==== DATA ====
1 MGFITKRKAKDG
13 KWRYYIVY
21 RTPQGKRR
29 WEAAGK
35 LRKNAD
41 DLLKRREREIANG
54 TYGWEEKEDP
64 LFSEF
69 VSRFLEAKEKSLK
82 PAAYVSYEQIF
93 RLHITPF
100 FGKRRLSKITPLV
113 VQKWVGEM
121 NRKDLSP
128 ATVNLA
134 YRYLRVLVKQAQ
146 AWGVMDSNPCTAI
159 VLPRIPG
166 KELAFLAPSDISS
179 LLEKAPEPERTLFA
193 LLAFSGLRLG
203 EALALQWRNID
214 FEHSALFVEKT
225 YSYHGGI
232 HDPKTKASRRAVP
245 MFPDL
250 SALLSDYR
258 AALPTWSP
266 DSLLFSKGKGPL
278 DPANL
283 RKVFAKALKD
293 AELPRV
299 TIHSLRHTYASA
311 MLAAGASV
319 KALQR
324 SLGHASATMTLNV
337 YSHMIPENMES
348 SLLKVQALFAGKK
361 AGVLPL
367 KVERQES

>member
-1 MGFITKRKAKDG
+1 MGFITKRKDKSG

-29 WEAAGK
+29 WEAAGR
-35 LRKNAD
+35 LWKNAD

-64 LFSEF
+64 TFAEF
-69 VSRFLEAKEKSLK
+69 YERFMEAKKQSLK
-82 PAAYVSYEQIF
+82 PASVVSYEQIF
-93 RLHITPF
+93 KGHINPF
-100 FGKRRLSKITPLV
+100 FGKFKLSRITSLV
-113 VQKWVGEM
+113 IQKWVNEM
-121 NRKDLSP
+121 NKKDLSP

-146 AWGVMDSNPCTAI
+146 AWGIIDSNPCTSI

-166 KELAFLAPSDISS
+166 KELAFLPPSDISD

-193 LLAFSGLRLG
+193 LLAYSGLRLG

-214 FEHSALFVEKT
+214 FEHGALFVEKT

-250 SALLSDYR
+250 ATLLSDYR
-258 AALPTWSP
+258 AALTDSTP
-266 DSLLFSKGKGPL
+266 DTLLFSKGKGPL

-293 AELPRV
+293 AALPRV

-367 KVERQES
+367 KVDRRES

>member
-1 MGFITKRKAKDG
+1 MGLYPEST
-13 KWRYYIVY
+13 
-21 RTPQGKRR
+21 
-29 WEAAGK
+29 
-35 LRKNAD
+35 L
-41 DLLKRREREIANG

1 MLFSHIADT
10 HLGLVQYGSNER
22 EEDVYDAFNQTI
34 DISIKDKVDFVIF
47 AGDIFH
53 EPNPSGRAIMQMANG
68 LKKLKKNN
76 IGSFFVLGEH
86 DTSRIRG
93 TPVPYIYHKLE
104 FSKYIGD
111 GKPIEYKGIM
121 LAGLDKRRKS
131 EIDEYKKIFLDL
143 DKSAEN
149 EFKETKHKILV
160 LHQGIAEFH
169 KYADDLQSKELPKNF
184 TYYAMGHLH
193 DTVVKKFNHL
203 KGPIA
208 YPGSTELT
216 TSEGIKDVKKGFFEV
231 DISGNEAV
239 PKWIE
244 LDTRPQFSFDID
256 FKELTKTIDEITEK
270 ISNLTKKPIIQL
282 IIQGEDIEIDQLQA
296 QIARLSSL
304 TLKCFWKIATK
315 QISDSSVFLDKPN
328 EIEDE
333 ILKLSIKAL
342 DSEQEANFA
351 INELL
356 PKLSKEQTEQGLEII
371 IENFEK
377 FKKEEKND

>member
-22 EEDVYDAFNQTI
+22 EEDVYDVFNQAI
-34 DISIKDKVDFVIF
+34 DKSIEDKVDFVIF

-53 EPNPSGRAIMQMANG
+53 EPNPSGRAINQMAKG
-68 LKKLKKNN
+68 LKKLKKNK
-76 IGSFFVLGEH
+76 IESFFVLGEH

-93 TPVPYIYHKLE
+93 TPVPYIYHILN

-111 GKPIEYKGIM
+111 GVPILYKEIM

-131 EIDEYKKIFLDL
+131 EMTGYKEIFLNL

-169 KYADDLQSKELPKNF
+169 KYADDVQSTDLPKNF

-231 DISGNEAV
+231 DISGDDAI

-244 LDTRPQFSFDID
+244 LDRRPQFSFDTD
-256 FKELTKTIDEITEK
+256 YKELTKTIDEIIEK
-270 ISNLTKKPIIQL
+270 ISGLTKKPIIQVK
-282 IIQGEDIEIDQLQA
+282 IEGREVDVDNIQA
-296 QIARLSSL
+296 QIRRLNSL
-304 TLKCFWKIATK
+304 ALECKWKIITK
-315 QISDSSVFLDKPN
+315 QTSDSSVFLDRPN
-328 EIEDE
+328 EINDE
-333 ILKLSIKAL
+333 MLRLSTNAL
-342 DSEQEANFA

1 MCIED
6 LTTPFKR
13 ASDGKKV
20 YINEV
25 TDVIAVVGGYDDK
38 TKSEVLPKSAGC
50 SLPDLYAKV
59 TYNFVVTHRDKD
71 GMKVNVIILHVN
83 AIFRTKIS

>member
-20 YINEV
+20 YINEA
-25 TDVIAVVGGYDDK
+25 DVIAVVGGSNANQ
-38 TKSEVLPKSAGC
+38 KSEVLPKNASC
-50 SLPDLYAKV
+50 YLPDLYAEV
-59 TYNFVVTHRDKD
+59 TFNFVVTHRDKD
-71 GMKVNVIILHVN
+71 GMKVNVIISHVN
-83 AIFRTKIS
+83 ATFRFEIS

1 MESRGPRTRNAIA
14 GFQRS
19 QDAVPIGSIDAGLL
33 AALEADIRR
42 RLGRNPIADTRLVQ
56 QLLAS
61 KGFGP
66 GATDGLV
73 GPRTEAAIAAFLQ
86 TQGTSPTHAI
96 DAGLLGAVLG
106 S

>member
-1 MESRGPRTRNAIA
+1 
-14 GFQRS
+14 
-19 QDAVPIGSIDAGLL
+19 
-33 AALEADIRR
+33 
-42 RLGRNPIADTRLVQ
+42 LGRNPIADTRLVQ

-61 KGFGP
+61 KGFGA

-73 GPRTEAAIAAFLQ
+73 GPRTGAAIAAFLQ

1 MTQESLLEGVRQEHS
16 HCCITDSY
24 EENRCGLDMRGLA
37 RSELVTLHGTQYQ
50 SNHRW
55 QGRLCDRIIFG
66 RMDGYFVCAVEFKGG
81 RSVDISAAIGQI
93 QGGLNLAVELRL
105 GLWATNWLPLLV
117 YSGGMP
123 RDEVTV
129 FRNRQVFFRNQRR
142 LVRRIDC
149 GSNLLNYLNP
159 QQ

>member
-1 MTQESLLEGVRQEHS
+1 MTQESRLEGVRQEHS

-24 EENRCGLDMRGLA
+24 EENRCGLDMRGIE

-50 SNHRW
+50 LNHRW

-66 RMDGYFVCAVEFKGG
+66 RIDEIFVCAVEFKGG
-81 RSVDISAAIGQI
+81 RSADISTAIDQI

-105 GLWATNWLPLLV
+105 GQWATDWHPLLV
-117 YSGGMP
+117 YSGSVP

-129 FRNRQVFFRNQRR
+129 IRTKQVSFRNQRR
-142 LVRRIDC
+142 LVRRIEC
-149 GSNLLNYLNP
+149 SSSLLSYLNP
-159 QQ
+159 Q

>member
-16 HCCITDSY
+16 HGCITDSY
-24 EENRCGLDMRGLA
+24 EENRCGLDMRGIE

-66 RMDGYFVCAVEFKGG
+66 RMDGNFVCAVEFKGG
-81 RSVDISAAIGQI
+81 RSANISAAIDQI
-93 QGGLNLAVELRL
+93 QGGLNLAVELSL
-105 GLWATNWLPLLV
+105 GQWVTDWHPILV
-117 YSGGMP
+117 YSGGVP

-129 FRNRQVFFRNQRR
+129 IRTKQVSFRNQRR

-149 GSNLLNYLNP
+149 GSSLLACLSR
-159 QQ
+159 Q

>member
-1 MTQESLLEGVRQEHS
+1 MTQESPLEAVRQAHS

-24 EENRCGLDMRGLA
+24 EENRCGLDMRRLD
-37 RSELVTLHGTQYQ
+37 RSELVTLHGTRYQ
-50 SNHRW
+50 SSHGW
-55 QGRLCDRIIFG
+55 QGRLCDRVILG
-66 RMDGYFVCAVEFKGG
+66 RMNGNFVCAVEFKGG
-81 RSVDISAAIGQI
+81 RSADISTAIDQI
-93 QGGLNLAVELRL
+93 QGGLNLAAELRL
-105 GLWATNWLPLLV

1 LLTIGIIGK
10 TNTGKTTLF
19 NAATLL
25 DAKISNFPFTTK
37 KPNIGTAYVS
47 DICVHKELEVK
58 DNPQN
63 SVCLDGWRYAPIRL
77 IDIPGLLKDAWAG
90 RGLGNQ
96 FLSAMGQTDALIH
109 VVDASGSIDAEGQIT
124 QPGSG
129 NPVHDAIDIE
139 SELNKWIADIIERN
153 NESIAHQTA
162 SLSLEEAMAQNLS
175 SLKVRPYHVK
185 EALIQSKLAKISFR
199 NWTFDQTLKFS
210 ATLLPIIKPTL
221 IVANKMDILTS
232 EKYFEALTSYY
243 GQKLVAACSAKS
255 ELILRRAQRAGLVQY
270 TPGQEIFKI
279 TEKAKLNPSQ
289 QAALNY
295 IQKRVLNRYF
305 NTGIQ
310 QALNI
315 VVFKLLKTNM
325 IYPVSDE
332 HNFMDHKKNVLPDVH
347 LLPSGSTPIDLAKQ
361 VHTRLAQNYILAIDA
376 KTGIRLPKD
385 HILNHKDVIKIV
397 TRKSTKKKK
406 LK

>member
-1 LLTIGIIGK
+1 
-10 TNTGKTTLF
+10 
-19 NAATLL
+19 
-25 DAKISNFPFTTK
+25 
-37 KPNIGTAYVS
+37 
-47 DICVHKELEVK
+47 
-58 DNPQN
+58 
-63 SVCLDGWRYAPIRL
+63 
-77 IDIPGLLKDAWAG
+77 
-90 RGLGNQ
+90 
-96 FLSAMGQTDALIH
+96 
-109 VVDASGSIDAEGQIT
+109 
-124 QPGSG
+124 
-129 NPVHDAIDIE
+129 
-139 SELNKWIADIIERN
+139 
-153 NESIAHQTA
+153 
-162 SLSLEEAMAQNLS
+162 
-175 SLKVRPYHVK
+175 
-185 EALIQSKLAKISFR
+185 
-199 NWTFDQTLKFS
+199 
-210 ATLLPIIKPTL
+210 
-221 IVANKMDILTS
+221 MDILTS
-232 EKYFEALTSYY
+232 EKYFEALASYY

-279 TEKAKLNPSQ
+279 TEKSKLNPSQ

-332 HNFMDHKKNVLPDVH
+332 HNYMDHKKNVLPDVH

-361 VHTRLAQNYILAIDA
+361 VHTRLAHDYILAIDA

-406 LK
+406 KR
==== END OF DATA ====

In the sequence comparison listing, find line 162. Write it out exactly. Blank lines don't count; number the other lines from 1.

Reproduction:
-304 TLKCFWKIATK